Works of art
| Group: Sporting
Breed Family: Setter
The Setter family is composed of English, Irish and Gordon Setters, and although their exact origins are uncertain, they undoubtedly derived from the same parent stock. Early sporting writers describe them as "setting" or "crouching" Spaniels, in contrast with the "finding" or springing" Spaniel, who flushed game without pointing it. As time went on, the setting variety was evidently bred larger and larger, with a view to increasing its speed. Most writers agree that as early as 1555, Robert Dudley, Duke of Northumberland, trained setters to work with a net. Although the three Setter breeds are quite dissimilar, they all have common ancestors. On one side is the Spaniel, while the other is a matter of conjecture. Most think that the old Spanish Pointer was its other ancestor, providing strong scenting power and staunchness in the field.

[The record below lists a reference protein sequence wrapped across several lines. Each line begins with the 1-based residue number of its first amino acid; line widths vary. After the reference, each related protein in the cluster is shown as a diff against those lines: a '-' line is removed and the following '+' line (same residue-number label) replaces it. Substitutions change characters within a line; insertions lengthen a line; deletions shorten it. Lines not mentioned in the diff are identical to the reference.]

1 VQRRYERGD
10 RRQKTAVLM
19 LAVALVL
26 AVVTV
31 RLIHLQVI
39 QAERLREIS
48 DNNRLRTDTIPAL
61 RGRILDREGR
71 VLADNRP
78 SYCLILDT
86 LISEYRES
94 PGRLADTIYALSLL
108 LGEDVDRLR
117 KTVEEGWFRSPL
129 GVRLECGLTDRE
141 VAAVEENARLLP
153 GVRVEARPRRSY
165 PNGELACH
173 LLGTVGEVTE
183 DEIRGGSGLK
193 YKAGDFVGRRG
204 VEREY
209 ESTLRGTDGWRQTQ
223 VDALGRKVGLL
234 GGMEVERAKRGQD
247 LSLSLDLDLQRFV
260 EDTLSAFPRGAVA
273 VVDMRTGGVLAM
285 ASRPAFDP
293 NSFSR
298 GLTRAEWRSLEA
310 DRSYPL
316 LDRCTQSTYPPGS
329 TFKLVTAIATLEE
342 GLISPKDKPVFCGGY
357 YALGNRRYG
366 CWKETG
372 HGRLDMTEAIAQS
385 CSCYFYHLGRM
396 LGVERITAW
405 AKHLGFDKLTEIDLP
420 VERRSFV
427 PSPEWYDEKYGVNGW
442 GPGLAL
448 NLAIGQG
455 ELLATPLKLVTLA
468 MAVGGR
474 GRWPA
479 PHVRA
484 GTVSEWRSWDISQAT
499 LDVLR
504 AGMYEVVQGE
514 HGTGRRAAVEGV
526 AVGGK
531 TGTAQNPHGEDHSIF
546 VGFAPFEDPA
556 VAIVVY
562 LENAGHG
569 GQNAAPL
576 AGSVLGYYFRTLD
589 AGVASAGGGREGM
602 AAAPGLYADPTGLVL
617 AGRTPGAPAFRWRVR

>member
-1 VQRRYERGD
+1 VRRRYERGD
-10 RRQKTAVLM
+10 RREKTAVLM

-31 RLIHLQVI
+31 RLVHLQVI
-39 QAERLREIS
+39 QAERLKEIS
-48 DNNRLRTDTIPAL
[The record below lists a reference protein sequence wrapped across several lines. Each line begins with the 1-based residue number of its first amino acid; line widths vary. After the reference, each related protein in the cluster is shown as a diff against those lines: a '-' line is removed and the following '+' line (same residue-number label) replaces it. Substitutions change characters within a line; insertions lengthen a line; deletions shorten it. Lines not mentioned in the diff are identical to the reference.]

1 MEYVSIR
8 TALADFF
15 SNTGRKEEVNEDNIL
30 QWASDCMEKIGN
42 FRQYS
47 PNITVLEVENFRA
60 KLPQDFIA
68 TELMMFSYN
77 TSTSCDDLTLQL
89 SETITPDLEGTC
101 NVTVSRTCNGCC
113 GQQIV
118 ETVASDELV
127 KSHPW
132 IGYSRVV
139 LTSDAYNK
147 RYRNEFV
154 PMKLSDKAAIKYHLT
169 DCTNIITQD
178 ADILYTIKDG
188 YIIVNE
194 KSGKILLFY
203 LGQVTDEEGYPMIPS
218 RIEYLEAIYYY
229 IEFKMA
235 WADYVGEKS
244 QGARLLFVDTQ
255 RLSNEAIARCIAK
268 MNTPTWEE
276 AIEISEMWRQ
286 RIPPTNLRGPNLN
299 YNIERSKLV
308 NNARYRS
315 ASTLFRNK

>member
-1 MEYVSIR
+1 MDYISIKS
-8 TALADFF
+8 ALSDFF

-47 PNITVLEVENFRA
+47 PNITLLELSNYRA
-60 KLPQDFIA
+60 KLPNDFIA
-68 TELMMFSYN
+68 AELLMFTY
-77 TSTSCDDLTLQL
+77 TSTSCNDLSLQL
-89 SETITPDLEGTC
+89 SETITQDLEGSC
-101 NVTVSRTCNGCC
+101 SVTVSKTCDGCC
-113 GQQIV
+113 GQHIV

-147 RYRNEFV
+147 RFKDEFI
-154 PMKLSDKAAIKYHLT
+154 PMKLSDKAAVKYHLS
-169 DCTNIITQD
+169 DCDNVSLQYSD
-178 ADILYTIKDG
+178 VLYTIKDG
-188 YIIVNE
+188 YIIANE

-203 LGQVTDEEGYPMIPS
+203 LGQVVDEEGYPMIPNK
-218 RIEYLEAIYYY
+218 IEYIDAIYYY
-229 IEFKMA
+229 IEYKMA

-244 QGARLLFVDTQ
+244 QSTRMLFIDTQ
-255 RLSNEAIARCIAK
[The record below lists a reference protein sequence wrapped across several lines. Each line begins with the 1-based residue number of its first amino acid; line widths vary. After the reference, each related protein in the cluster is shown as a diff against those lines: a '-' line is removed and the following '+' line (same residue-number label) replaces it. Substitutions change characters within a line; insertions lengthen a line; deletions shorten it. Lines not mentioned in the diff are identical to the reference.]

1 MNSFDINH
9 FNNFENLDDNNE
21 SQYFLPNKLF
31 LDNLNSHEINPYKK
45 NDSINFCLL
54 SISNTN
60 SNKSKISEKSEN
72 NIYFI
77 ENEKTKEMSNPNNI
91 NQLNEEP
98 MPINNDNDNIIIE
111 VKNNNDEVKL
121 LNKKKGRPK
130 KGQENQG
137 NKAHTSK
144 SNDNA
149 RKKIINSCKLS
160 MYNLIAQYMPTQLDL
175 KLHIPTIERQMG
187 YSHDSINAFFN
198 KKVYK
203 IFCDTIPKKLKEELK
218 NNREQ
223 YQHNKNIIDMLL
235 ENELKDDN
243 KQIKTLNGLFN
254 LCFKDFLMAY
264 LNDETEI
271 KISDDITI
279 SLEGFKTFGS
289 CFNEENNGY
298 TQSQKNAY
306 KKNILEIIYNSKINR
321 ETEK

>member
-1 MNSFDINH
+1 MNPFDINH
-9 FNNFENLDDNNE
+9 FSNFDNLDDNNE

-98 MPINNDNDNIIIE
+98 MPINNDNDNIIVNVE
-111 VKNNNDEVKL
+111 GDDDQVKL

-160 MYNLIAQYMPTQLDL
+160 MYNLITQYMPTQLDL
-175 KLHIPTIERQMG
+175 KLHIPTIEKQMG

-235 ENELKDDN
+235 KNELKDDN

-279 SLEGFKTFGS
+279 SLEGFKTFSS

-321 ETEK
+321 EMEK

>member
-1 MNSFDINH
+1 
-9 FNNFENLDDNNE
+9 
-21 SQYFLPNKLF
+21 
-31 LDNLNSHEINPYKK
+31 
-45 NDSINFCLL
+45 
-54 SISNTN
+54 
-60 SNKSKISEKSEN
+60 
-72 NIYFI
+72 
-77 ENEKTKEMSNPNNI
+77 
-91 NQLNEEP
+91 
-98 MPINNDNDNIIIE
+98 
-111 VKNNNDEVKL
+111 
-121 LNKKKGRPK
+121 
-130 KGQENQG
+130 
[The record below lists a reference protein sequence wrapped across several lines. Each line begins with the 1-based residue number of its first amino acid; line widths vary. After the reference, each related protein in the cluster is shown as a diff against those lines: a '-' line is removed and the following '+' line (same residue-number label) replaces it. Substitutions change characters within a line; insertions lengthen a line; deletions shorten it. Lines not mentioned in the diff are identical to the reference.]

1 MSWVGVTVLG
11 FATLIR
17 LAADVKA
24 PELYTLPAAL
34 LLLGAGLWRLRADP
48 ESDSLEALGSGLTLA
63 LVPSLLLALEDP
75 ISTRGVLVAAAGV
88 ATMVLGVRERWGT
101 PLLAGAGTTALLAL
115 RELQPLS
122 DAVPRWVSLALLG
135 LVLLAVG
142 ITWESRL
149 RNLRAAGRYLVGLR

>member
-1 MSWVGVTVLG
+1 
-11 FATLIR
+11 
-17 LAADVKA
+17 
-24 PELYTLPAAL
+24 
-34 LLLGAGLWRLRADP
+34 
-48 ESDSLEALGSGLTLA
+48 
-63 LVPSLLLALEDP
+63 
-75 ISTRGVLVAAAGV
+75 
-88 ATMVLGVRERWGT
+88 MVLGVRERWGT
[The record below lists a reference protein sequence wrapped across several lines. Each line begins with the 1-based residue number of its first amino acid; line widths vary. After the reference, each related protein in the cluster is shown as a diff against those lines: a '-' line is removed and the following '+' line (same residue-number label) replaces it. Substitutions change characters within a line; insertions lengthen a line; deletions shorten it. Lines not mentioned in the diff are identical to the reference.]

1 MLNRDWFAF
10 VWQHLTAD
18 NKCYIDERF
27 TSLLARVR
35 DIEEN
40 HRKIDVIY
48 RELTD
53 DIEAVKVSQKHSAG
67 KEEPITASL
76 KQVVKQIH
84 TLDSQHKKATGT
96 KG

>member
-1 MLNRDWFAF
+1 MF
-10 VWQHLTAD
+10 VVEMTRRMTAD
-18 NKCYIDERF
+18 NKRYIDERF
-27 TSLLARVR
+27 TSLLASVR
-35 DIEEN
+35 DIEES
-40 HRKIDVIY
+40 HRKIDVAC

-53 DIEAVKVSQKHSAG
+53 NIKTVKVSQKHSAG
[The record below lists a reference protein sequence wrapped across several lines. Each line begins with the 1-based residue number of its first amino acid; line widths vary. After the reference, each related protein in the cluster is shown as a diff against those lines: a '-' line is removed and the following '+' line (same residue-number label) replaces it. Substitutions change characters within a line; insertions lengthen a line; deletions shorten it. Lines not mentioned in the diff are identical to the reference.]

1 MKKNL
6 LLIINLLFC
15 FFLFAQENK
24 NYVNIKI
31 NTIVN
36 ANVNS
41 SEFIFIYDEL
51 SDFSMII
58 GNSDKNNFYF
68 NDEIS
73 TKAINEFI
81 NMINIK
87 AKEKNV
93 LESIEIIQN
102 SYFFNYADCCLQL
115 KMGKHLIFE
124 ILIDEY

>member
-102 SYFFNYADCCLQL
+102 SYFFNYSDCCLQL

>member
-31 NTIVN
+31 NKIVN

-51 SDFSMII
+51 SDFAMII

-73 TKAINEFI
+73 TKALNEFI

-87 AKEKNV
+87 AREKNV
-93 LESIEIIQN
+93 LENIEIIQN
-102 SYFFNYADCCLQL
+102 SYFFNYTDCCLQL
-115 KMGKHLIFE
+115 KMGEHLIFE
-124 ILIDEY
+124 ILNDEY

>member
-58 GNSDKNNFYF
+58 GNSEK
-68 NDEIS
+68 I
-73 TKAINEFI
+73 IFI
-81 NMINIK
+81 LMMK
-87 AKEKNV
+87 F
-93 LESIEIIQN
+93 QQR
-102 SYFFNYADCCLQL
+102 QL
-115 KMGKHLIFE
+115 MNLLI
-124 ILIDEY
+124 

Much of the credit for the development of the English Setter as a distinct breed goes to Edward Laverack, who from about 1825 produced top English Setters. Another noted English Setter breeder was R. L. Purcell Llewellin. At about the time that the Laverack strain was at its zenith in England, Llewellin purchased a number of Laverack's best show dogs, and crossed them with a strain from another part of England. The resultant dogs became well known, particularly at field trials, and the strain became known as the Llewellin Setter. Today, we simply refer to the breed as the English Setter, although most English Setter fanciers trace their dogs back to one or the other of the above types.